Films Interviews

Black Death – Interview with Dario Poloni

Black Death, a supernatural thriller set in England in the year 1348, will be coming to movie theaters next month. Starring Sean Bean, the movie centers around the efforts of a monk and a group of knights to learn the secret why a remote village is not being effected by the plague which is ravaging Europe.

We are pleased to interview Dario Poloni, who wrote the screenplay for the film. He gives us some new insights about the movie:


How did you come up with the idea of setting a supernatural thriller in the Middle Ages?

I have always been fascinated by history and feel it is an underused resource in British films, certainly film makers tend to favour some periods of our history over others, and pre-Elizabethan England is not seen that often. For me just the name ‘The Dark Ages’ is enough to get the imagination going. I’m not sure I’d classify the film as supernatural, that decision is for the audience to make.


What was so appealing about the episode of the Black Death to make it your background to the story?

As a backdrop the Black Death is a writer’s dream, a chaotic, turbulent and unpredictable world. It’s hard to draw too much of a parallel between today’s epidemics / health concerns and what happened back in 1348, partly because the world was so different then, as was the mindset of the average person. Though I believe fear of contagious disease is part of the human psyche, and of course that made this period especially interesting. But just as much of an attraction was the ‘Wild West’ aspect, the lawlessness, the fear of the unknown and the lack of central organisation .

Anytime you make a film set in another historical era, a balance needs to be achieved between achieving a realistic look to the movie and making it accessible to a modern audience. Was their a challenge for you in doing this when creating dialogue and developing the plot?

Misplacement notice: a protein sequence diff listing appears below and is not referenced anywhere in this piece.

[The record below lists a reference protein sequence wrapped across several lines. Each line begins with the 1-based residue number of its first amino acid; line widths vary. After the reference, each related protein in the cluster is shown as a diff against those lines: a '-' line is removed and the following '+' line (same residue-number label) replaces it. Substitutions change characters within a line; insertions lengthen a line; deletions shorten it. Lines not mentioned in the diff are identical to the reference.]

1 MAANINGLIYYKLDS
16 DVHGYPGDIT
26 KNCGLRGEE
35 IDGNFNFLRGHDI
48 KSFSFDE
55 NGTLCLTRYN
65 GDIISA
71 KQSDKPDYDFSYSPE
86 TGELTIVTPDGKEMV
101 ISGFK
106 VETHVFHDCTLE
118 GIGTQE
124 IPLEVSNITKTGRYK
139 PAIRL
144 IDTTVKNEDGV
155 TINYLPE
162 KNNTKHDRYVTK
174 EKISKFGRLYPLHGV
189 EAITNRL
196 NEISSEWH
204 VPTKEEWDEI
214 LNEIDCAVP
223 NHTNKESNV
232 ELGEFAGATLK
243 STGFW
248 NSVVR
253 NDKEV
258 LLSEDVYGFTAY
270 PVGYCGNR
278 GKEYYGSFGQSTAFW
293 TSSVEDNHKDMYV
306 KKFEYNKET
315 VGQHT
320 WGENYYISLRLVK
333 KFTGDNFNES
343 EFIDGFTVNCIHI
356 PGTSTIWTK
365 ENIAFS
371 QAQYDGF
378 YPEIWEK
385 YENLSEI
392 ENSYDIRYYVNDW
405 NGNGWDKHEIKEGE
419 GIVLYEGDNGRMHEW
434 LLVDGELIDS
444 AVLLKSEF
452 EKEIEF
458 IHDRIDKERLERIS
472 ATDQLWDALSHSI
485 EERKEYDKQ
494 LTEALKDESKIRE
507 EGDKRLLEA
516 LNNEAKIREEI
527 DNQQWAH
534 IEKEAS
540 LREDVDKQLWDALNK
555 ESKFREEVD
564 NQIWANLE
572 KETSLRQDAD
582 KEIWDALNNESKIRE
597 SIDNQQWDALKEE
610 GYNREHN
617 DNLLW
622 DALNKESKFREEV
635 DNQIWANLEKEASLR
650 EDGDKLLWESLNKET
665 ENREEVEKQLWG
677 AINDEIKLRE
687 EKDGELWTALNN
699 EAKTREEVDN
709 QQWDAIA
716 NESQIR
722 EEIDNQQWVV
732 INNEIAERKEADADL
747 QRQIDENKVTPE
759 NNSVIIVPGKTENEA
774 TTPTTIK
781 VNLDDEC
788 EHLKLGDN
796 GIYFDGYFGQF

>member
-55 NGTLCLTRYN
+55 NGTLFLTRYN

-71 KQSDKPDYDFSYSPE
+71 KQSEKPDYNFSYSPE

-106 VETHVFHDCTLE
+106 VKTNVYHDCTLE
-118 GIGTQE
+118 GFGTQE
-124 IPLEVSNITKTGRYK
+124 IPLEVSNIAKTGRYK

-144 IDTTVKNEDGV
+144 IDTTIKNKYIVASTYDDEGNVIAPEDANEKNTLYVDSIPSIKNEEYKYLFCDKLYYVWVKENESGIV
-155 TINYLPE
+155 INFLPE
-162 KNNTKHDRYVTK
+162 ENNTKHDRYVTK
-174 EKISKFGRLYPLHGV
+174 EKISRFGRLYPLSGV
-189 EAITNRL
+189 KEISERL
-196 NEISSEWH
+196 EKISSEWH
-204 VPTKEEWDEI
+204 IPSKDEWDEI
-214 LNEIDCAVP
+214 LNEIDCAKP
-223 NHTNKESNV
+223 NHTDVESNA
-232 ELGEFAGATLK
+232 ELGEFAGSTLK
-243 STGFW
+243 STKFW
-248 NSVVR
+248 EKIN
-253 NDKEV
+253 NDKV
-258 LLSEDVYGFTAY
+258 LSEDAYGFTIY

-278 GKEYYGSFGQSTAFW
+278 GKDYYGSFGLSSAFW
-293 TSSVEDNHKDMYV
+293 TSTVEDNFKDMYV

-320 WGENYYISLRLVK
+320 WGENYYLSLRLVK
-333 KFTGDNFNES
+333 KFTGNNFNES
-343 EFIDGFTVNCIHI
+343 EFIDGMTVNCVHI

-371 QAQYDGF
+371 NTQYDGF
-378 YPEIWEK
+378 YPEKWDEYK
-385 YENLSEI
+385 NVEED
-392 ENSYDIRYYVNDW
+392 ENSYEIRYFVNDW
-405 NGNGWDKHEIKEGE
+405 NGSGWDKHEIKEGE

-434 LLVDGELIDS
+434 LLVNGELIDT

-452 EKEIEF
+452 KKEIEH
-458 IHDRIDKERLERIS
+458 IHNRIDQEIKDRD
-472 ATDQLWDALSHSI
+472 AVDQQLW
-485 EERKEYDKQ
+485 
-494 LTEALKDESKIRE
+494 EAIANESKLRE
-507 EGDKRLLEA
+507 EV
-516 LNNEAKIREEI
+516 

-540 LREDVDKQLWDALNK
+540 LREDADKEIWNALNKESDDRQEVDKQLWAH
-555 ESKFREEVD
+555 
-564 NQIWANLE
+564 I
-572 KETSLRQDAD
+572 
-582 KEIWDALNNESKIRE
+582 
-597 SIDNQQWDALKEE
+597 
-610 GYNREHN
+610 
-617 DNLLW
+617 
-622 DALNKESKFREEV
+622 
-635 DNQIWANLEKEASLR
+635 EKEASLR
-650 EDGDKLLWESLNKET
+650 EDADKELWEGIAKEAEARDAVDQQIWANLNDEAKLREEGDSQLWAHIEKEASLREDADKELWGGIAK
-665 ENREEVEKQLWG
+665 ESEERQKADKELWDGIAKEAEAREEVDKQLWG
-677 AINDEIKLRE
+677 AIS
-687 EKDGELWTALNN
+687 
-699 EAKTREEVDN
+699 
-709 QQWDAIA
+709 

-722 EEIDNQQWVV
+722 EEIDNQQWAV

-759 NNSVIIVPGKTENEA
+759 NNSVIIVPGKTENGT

I decided immediately not to go for Shakespearian / period type dialogue, but instead to use a robust Anglo Saxon that hopefully does not sound modern but is at the same time completely accessible. The look of the film is more in the hands of the director and set designer but I felt it was in keeping with the mood I wanted to create and also more authentic to set the story in remote, rural locations – as at that time the majority of the population did not live in large towns – and of course this helped with the budget!


In the end, how do you think the audience will react to Black Death when they see it?

My hope is that people will see the film as an intriguing and chilling story, set in a period of history about which they may have heard but know very little. The aim of everyone involved, the director, myself, the actors, was to make something that would have popular appeal and at the same time give you something to think about. The medieval world was truly fascinating for all sorts of reasons, hopefully we have captured a small piece of what made it such an interesting period. Ultimately the aim of the film is to entertain, to take you out of your world and place you into another one for 90 minutes – I’m optimistic we have achieved that.

We thank Dario Poloni for answering our questions

Black Death hits British movie theaters on June 11th. Click here to see a trailer for the film.